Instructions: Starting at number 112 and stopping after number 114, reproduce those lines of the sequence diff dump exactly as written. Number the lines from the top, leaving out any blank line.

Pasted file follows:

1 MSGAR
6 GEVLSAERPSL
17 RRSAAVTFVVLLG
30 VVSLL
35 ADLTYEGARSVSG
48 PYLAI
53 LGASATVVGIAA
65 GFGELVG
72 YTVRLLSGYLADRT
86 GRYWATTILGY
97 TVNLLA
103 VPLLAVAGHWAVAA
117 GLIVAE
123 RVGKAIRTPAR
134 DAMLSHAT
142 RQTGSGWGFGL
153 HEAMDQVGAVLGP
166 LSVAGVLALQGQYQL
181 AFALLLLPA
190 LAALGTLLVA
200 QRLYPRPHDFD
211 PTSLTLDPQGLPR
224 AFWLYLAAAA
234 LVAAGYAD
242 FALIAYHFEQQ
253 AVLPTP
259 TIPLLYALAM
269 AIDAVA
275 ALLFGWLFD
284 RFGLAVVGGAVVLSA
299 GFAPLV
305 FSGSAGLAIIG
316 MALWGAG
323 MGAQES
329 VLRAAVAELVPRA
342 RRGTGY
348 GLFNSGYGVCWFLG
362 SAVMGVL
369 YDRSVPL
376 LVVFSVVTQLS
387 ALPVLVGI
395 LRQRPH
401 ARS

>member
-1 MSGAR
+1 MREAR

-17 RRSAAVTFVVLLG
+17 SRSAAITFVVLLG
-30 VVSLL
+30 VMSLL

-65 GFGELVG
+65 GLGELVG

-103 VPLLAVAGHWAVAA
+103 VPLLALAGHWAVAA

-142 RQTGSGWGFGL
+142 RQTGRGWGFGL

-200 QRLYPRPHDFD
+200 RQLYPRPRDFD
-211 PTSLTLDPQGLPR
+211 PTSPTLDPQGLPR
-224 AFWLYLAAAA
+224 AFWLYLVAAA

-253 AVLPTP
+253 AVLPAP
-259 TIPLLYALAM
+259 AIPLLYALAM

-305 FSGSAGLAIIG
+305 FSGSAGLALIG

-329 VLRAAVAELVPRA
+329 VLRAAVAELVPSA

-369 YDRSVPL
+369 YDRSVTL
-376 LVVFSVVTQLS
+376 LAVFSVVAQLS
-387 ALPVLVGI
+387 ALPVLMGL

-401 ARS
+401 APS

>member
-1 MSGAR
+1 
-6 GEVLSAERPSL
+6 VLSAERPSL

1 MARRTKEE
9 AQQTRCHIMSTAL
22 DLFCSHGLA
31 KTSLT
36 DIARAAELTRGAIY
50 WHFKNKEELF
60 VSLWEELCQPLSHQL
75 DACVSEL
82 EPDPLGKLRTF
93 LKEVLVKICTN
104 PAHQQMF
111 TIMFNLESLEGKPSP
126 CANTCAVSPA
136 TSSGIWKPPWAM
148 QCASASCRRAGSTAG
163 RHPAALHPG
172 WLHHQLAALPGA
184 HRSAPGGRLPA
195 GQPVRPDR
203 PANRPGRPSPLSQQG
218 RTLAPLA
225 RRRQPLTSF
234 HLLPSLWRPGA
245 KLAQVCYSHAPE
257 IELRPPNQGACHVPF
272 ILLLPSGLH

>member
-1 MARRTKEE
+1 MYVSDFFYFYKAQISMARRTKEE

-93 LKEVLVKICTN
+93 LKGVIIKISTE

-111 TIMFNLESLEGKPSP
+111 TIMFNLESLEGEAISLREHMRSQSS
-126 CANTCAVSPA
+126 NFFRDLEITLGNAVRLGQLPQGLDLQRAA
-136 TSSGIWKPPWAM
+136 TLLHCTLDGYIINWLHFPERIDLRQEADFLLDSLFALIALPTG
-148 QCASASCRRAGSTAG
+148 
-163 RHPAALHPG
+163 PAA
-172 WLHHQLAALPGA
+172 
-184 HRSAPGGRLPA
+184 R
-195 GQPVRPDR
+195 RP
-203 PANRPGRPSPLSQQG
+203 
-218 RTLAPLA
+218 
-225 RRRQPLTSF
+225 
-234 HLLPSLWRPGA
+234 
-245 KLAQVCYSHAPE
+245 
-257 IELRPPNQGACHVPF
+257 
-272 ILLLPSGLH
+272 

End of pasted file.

+1 MYVSDFFYFYKAQISMARRTKEE

-93 LKEVLVKICTN
+93 LKGVIIKISTE